Facts about fantail/pīwakawaka

South Island fantail. Photo: D Crouchley.
South Island fantail

Where is it found?

The fantail is widespread throughout New Zealand and its offshore islands, including the Chatham Islands and Snares Islands. It is common in most regions of the country, except in the dry, open country of inland Marlborough and Central Otago, where frosts and snow falls are too harsh for it. It also breeds widely in Australia and some Pacific Islands.

The fantail is one of the few native bird species in New Zealand that has been able to adapt to an environment greatly altered by humans. Originally a bird of open native forests and scrub, it is now also found in exotic plantation forests, in orchards and in gardens. At times, fantails may appear far from any large stands of shrubs or trees, and it has an altitudinal range that extends from sea level to the snow line.

Fantail facts

Fantail. Photo: P Forest.
Fantail

  • There are about 10 sub-species of fantail, three of which live in New Zealand: the North Island fantail, the South Island fantail and the Chatham Islands fantail.
  • Fantails use their broad tails to change direction quickly while hunting for insects. They sometimes hop around upside-down amongst tree ferns and foliage to pick insects from the underside of leaves. Their main prey are moths, flies, spiders, wasps, and beetles, although they sometimes also eat fruit. They seldom feed on the ground.
  • The fantail lifespan is relatively short in New Zealand (the oldest bird recorded here was 3 years old, although in Australia they have been recorded up to 10 years). Fantails stay in pairs all year but high mortality means that they seldom survive more than one season.
  • The success of the species is largely due to the fantail’s prolific and early breeding. Juvenile males can start breeding between 2–9 months old, and females can lay as many as 5 clutches in one season, with between 2–5 eggs per clutch.
  • Fantail populations fluctuate greatly from year to year, especially when winters are prolonged or severe storms hit in spring. However, since they are prolific breeders, they are able to spring back quickly after such events.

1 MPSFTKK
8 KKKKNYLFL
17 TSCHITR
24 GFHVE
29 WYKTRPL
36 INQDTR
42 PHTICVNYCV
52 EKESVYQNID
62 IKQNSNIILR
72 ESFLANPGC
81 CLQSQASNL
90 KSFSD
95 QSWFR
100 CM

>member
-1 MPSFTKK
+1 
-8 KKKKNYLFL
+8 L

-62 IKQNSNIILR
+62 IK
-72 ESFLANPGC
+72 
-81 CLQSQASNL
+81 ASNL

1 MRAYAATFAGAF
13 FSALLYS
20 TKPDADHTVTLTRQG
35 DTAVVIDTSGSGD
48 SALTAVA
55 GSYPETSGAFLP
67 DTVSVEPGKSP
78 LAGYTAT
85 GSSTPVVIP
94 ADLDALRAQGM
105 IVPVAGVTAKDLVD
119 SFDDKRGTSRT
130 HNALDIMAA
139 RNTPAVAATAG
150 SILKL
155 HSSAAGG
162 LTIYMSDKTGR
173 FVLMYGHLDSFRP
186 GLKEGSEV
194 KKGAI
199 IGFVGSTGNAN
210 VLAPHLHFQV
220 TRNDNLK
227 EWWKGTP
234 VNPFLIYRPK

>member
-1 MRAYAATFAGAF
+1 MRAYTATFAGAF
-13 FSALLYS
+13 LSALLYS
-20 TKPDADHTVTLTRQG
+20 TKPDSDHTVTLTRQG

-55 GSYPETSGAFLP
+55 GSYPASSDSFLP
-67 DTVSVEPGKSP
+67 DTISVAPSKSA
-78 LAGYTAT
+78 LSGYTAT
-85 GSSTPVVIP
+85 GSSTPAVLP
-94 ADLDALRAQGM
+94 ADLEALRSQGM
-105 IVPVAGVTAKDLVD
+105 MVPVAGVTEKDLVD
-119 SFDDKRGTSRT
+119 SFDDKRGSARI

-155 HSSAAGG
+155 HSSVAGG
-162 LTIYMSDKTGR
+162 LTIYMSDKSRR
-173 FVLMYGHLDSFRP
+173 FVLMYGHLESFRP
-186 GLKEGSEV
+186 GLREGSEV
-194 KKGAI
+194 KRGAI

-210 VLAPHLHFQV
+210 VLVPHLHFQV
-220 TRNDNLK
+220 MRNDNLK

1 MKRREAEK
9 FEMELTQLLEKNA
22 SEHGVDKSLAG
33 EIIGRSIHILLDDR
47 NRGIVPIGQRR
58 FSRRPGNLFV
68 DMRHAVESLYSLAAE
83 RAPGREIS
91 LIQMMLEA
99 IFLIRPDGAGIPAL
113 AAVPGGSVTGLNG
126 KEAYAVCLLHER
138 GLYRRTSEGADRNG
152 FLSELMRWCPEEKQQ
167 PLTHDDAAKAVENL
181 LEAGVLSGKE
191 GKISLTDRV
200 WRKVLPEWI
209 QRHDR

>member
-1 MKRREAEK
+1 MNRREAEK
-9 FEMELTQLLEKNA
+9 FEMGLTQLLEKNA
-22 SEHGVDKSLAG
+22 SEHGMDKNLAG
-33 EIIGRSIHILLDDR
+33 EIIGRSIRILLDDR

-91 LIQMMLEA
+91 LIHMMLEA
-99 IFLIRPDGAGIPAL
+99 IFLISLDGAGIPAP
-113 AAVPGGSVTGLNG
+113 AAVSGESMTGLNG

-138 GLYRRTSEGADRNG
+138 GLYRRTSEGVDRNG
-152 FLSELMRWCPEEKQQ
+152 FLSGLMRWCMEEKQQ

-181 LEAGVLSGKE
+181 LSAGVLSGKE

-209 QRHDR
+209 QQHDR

• Both adults incubate eggs for about 14 days and the chicks fledge at about 13 days. Both adults will feed the young, but as soon as the female starts building the next nest the male takes over the role of feeding the previous brood. Young are fed about every 10 minutes – about 100 times per day!
  • In Māori mythology the fantail was responsible for the presence of death in the world. Maui, thinking he could eradicate death by successfully passing through the goddess of death, Hine-nui-te-po, tried to enter the goddess’s sleeping body through the pathway of birth. The fantail, warned by Maui to be quiet, began laughing and woke Hine-nuite- po, who was so angry that she promptly killed Maui.

Did you know? 

Fantails use three methods to catch insects. The first, called hawking, is used where vegetation is open and the birds can see for long distances. Fantails use a perch to spot swarms of insects and then fly at the prey, snapping several insects at a time.

The second method that fantails use in denser vegetation is called flushing. The fantail flies around to disturb insects, flushing them out before eating them.

Feeding associations are the third way fantails find food. Every tramper is familiar with this method, where the fantail follows another bird or animal to capture insects disturbed by their movements. Fantails frequently follow feeding silvereyes, whiteheads, parakeets and saddlebacks, as well as people.


Related link

Fantail/pīwakawaka factsheet (PDF, 245K)

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